Adherence can be investigated using self-reporting methods (usually considered poorly accurate) or computerised methods [22,23,24,25,26]. The latter includes digital electronic adherence recordings and data-tracking nebulizers. Digital electronic adherence recordings like medication possession ratio (MPR) and prescription refill data were found to increase patient compliance, particularly in adolescents [22,23]. Data-tracking nebulizers are a more advanced option for asthma patients to monitor not only if the patients are taking their medication but also their inhalation techniques [24]. In 2020, Drabble et al. described the findings of a web-based adherence monitoring system with health professional support to help adults with CF increase their adherence to nebulizer treatments [25]. Real-time data on adherence obtained with a nebulizer with electronic monitoring capabilities were visible to the patients and health professionals delivering the intervention. Each intervention was personalised depending on the motivation of the patient and included feedback and personalised plans to increase knowledge and education, empower patients and support behavioural change. Visibility to both the self and professional operators was an important motivator to improve adherence. Interestingly, building a relationship with a doctor was associated with a feeling of being accountable for someone and, therefore, with increased adherence [25]. In a recent Cochrane review that included this latter study, it was concluded that compared to usual care, digital intervention plus tailored support via an online platform may improve adherence to inhaled therapy, which is likely to lead to a slight reduction in treatment burden in the medium term (low- and moderate-certainty evidence) [26]. However, further studies are needed to demonstrate their influence on the quality of life. Moreover, inhalation techniques (e.g., correct body position and correct flow during inspiration) cannot be monitored yet.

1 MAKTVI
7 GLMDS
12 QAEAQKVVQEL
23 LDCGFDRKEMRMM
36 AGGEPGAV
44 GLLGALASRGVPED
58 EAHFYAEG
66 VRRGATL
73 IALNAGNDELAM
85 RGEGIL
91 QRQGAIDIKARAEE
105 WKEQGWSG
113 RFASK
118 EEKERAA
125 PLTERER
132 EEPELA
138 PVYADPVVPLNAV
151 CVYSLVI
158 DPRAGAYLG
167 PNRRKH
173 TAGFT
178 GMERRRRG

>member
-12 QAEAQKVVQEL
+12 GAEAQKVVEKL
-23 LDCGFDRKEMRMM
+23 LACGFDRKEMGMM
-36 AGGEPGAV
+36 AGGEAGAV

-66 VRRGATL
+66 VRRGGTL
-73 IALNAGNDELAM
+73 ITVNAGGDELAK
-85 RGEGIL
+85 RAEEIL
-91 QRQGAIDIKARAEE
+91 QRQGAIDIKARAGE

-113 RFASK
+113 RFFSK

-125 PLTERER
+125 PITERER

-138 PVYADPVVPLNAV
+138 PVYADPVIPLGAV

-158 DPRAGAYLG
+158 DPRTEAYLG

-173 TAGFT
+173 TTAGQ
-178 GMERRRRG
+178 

In a post hoc exploratory analysis of the ACtiF trial, a large UK multicentre study, adherence was extrapolated from data-logging nebulisers in 543 adult patients [27]. The results demonstrated that patients poorly adherent (adherence < 50%) to inhaled antibiotics had a higher FEV1 variability than patients who were moderately (50 to <80%) and highly adherent (≥80%), with median values of 8.1%, 6.3% and 6.3%, respectively [27].